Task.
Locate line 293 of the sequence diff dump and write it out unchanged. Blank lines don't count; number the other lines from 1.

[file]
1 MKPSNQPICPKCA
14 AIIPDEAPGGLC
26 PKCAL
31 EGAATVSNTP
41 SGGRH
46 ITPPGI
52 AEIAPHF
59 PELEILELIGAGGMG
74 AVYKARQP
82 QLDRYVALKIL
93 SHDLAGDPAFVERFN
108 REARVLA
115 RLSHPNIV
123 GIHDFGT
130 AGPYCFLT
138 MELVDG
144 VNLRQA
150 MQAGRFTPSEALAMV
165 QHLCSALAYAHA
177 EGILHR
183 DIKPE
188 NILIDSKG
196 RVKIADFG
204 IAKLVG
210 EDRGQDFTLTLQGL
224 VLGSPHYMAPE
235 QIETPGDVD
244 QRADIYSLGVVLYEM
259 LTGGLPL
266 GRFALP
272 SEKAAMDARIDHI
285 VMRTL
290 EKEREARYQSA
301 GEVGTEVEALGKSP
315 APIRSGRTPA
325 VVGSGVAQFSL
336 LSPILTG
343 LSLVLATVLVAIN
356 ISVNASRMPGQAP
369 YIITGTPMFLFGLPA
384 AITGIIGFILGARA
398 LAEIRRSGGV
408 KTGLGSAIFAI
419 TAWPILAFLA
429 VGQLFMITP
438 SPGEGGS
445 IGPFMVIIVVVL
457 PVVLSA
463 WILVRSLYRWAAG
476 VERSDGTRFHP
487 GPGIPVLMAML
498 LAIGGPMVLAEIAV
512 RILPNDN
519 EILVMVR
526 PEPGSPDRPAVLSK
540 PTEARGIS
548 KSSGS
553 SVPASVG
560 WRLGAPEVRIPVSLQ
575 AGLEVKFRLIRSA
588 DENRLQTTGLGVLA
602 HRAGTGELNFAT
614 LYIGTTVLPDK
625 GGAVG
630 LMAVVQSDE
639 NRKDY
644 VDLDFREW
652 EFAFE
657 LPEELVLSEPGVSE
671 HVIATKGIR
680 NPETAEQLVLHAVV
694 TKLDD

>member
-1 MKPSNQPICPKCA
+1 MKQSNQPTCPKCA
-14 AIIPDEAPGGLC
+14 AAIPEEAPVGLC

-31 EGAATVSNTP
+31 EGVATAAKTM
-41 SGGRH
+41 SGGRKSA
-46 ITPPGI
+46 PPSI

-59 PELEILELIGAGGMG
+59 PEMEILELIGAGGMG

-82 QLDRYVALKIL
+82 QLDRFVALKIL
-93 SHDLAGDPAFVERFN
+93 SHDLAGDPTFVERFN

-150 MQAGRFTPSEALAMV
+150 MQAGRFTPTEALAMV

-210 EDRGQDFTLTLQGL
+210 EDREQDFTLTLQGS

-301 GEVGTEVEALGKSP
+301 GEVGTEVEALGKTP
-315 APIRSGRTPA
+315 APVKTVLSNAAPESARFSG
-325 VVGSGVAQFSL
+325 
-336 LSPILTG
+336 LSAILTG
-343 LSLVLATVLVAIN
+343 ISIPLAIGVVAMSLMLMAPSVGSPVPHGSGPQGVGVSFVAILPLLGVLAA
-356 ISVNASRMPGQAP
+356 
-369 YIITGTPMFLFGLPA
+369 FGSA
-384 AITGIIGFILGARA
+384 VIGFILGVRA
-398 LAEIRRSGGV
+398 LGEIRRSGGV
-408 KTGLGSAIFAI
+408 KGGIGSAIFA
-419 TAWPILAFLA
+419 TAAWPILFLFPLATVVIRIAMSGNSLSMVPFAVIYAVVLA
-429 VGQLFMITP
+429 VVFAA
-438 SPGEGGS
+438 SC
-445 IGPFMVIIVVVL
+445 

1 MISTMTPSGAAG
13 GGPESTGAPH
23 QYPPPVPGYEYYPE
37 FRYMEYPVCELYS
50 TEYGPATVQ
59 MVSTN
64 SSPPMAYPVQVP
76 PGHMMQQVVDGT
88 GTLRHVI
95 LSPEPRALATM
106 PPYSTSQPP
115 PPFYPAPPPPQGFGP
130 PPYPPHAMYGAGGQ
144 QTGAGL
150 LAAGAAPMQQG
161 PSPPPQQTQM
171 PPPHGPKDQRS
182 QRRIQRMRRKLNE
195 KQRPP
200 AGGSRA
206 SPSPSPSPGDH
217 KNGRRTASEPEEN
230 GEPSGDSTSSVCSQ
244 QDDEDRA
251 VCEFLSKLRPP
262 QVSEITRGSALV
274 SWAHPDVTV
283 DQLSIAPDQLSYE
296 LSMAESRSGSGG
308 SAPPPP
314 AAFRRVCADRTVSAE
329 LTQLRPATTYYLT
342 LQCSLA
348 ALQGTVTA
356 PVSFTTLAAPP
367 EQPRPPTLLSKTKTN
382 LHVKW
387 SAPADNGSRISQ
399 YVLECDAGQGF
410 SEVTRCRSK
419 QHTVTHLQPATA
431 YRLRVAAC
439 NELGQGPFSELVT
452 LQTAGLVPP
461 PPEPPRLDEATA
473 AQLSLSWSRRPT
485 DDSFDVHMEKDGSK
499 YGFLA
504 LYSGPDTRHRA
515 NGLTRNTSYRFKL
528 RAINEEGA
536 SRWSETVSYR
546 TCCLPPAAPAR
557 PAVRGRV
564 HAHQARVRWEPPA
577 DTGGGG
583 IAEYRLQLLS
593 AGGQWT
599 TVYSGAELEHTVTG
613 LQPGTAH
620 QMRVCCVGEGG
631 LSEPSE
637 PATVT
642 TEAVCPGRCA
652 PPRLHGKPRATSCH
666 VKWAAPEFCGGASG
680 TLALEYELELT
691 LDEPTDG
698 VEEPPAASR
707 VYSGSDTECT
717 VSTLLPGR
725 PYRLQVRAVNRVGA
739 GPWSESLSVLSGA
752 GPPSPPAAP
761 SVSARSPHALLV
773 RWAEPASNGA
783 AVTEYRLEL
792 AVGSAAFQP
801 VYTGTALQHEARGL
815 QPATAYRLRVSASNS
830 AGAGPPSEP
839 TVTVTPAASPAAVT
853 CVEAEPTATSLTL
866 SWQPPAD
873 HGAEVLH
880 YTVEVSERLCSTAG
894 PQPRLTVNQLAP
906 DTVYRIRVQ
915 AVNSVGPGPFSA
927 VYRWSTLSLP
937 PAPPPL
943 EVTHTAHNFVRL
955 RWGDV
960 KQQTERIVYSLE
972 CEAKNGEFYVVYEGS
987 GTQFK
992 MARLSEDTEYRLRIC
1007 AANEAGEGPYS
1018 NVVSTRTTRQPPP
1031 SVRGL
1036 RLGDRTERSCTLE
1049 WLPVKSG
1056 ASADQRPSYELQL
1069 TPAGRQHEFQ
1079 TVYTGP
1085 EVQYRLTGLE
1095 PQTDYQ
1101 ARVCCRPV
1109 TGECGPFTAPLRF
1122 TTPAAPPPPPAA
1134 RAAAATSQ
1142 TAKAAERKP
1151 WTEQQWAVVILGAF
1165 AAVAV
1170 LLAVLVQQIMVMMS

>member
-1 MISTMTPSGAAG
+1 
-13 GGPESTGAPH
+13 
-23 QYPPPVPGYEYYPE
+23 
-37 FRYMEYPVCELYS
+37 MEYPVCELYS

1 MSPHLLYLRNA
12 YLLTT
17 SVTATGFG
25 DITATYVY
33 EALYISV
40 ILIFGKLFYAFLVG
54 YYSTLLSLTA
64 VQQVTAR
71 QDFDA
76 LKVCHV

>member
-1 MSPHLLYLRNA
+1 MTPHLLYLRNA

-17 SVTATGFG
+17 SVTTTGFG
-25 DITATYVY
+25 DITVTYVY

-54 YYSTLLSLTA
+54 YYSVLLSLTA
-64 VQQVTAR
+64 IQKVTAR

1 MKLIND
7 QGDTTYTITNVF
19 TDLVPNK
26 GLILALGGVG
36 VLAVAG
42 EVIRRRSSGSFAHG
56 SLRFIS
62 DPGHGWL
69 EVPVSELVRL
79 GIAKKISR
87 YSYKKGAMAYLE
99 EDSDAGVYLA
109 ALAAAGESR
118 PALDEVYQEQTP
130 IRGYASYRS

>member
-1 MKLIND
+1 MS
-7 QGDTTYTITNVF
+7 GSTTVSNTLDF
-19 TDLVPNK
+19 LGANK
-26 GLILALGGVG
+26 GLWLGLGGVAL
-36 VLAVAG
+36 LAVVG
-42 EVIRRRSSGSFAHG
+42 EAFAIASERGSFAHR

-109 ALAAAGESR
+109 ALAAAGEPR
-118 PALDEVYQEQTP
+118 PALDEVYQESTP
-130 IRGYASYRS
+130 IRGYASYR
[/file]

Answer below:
-42 EVIRRRSSGSFAHG